But PREA is optional. If a state is PREA-compliant, it’s supposed to conduct audits, collect data, and enact strict policies to protect prisoners. But only 13 states are currently compliant. “Some states, like Texas, have decided they don’t want to comply,” Amarasingham says. But compliance is attached to funding, so if a state is non-compliant, it loses federal money. “I’m pretty sure Texas just said, ’Fuck it, we don’t want the money.’”

Systematic Problems

Even with these laws and acts of protection in place and a solid commitment by activists to prevent violence in prison, it will undoubtedly continue to exist, for a variety of reasons. For one, guards aren’t exactly making bank—the average hourly rate for a corrections officer is $16.54 per hour, and they tend to receive sparse training and even less emotional support. Prisons are overcrowded, often packed beyond their capacity. “Sometimes, even the guards who perpetrate the violence and harm aren’t quite at fault,” says Sway. “You’re not trained very much, then you’re thrown into this [powerful role] and it's scary and violent. It can be traumatic for the people enforcing the orders to observe or take part in violence.”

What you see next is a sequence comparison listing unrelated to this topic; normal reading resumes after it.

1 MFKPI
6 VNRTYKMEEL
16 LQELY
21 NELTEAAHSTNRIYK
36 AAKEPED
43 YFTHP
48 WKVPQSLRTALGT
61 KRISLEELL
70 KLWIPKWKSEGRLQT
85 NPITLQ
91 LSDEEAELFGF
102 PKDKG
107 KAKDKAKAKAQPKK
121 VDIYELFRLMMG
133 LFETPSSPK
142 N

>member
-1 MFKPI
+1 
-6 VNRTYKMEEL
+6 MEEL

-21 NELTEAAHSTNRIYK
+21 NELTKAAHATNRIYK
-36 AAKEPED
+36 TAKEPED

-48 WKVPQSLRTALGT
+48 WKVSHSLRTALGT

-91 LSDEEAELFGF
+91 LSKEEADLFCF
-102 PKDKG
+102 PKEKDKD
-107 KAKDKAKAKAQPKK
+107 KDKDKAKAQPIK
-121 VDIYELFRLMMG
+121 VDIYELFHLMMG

In a recent in-depth piece for Mother Jones, investigative journalist Shane Bauer spent four months working as a prison guard in Louisiana (for $9 per hour) and eventually found himself feeling violent, fearful, and wanting to inflict his rage on inmates. So it’s not uncommon for guards to turn off their empathy and compassion. When recalling Bauer’s article Sway noted, “Mass incarceration is a system. Part of dehumanizing [inmates] is to make [guards] feel better about hurting other people.”